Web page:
2019年2月13日 星期三

Zorn: The week's best tweets / Wagging my finger at stores that sell the increasingly dreadful National Enquirer

The week's best columns, reports, tips, referrals and tirades from columnist Eric Zorn.

Chicago Tribune

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February 12, 2019


Eric Zorn's Change of Subject

The new Tweet of the Week poll  is up! My favorite is "Does Superman ever go back to get his clothes, or is Metropolis just full of hobos running around in glasses and Clark Kent outfits?" by @zebrasyndicate.

Last week's winner was "Three conspiracy theorists walk in a bar. You can't tell me that's just coincidence," by @theDRaGnrebOrN

For fans of this feature, I have exciting news – Nearly five years ago, a change in software platforms caused me to move off my old blog, which was a repository of odds and ends, journalistic ephemera and bracing conversations with readers. The Tribune ultimately took down all those old posts. But I'm glad to report that the full archive has been restored and is available for trips down memory lane, particularly earlier iterations of the Tweet of the Week concept, which started as "Fine Lines." Lots of funny stuff there!

The increasingly shameful National Enquirer no longer belongs in our supermarkets

Stores that would never give such prominence to, say Penthouse, fearing the wrath of parents not wishing to have their children corrupted by erotica, cheerfully contribute to the degradation of minds young and old by having them endure a gantlet of journalistic sewage just to pay for their purchases.

Stores that won't sell cigarettes because of their negative health effects proudly sell publications that are a cancer on their communities.

It's not just that the Enquirer serves malignant lies – the Alzheimer's disease, brain cancer, multiple sclerosis, strokes and severe weight gain that it reported afflicted Hillary Clinton as she engaged in her spectacular pre-election crime spree — but that its publisher acts to conceal the truth.

I'm already anticipating readers responding to this by asking how I'd feel if a store refused to sell the Tribune because the owner disagreed with the Tribune's political stances.  My answer will be that it's every store's right to sell whatever periodicals it wants and employ whatever standards it wishes to make that decision. But the analogy is so weak as to be inapplicable. The brief against the Enquirer is that it offends and tramples journalistic conventions by peddling lies and hiding truth, and that's unacceptable for any reason -- profit or politics.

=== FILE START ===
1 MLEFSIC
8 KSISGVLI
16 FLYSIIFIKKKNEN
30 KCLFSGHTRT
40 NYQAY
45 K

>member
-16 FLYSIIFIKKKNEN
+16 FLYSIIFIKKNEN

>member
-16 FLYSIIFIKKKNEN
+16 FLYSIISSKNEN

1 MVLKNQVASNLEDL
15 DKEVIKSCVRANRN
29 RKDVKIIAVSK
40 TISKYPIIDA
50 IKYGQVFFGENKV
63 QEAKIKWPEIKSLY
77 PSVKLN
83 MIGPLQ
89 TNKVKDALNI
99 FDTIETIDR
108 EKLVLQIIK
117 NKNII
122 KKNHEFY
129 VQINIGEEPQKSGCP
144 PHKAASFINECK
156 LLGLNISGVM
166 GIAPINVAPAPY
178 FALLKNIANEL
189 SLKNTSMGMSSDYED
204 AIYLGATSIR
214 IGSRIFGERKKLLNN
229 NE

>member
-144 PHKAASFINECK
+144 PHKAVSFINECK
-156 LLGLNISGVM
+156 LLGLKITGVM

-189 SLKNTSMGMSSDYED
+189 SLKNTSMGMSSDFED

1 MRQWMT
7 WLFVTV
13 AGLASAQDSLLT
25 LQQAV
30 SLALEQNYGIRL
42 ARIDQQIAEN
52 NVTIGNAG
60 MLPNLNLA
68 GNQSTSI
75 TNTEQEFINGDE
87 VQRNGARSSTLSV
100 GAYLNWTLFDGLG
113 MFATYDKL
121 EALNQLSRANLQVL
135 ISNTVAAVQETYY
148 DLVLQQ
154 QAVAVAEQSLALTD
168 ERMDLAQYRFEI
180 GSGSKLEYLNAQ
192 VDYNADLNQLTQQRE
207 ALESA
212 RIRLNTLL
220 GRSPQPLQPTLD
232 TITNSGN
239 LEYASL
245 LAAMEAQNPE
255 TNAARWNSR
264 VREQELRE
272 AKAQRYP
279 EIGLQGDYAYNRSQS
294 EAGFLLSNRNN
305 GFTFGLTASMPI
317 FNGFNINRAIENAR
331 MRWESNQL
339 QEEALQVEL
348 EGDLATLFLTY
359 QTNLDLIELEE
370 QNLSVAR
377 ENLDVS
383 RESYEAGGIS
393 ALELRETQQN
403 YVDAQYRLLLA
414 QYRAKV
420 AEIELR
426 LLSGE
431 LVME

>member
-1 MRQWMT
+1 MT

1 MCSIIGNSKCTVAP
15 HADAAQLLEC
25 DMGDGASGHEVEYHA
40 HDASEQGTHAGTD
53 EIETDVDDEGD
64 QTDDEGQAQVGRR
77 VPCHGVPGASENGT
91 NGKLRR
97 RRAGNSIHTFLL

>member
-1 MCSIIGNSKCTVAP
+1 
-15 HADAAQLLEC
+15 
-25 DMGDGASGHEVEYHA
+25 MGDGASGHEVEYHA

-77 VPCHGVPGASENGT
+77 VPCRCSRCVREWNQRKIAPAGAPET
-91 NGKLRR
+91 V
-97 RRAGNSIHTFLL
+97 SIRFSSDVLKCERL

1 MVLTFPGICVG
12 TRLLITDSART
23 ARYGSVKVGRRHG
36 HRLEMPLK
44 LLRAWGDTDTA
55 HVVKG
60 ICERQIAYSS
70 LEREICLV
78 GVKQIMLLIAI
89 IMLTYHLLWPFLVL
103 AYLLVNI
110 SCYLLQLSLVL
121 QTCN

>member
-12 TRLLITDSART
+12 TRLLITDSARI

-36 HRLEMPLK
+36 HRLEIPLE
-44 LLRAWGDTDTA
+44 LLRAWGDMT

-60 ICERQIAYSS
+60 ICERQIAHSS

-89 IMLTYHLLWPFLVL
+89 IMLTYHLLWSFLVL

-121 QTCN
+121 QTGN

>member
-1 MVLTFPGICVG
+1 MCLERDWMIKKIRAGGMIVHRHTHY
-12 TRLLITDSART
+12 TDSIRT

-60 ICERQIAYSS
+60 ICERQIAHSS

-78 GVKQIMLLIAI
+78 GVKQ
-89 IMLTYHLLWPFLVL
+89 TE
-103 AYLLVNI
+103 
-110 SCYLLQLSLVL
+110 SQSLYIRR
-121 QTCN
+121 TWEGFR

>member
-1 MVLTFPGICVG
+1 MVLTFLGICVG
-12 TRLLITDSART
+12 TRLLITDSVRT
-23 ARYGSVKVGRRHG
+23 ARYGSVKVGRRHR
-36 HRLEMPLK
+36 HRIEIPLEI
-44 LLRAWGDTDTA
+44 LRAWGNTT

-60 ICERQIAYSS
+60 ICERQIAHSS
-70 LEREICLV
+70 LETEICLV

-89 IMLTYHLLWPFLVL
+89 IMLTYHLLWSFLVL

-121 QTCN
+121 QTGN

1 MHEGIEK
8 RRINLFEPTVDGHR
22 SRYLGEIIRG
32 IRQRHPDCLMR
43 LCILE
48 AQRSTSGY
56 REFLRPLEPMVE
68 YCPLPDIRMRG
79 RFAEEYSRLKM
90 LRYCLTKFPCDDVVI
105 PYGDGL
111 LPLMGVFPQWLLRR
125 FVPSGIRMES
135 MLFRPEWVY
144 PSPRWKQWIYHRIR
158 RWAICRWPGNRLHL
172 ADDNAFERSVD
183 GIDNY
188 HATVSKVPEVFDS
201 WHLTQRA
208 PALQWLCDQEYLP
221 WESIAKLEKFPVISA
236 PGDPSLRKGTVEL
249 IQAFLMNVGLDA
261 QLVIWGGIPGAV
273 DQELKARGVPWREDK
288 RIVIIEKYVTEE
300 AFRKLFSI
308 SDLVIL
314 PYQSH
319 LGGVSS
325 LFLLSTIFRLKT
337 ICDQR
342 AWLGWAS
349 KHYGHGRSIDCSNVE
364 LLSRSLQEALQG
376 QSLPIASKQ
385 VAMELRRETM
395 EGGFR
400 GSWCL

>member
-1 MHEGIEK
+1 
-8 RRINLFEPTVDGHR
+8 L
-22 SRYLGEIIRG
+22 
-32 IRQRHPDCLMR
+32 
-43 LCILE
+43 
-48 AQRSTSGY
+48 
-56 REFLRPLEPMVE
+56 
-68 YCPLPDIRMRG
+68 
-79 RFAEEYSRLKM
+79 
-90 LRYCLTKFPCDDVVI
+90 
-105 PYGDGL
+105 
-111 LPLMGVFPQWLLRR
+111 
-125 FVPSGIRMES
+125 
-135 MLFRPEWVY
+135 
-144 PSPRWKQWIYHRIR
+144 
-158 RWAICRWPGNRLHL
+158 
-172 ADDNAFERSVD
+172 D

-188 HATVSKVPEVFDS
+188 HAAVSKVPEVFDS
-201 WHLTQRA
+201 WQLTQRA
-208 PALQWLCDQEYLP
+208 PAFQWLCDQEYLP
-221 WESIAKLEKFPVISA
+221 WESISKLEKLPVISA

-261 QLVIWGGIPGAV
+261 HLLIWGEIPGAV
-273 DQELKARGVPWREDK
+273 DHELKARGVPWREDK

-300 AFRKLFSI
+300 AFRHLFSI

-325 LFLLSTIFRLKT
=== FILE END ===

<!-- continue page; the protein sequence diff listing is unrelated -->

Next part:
Bill Daley's lame evasion freshens 'ancient' allegations of cheating

What is a fair-minded Chicago voter to make of the strong evidence reported Thursday in the Tribune that current Chicago mayoral candidate Bill Daley received illicit help to pass a state insurance broker's test in 1973?

That was 46 years ago! Talk about bygones.

"At a time when Chicago is facing serious issues around crime, taxes, education and the city's future, the Tribune's focus on ancient history is irrelevant," said a statement from Daley's campaign.

The fair-minded person, the one who wants to be an objective juror in the court of public opinion, uninfluenced either way by feelings about the candidate or the Daley family, squints skeptically at this deflection. Yes, the allegation is old, but it is serious. Where is the refutation, explanation or apology? Where is the counterpoint or clarification that will allow us to decide how relevant this story is to our vote?

The fair-minded person — this fair-minded person, anyway — views the response as a fresh and therefore relevant offense, a bigger mark against him than any shenanigans he was part of nearly half a century ago.

Another fair-minded person — you, perhaps — will have a different verdict. That's fine. As long as we're all trying to apply our principles consistently and honestly.

I've been thinking a lot about fair-mindedness lately, having received some two dozen angry messages from readers in the past several days accusing me of partisan bias and hypocrisy in my assessment of the controversy involving Democratic Virginia Gov. Ralph Northam.

The backstory on this column is that it originally started off right about where this excerpt ends – with a review of responses to my coverage of the blackface issue in Virginia. I wanted to respond at some length to the idea that my view of that had been colored, so to speak, by my leanings and to pick at the idea of assessing issues like this in as politically objective a way as possible.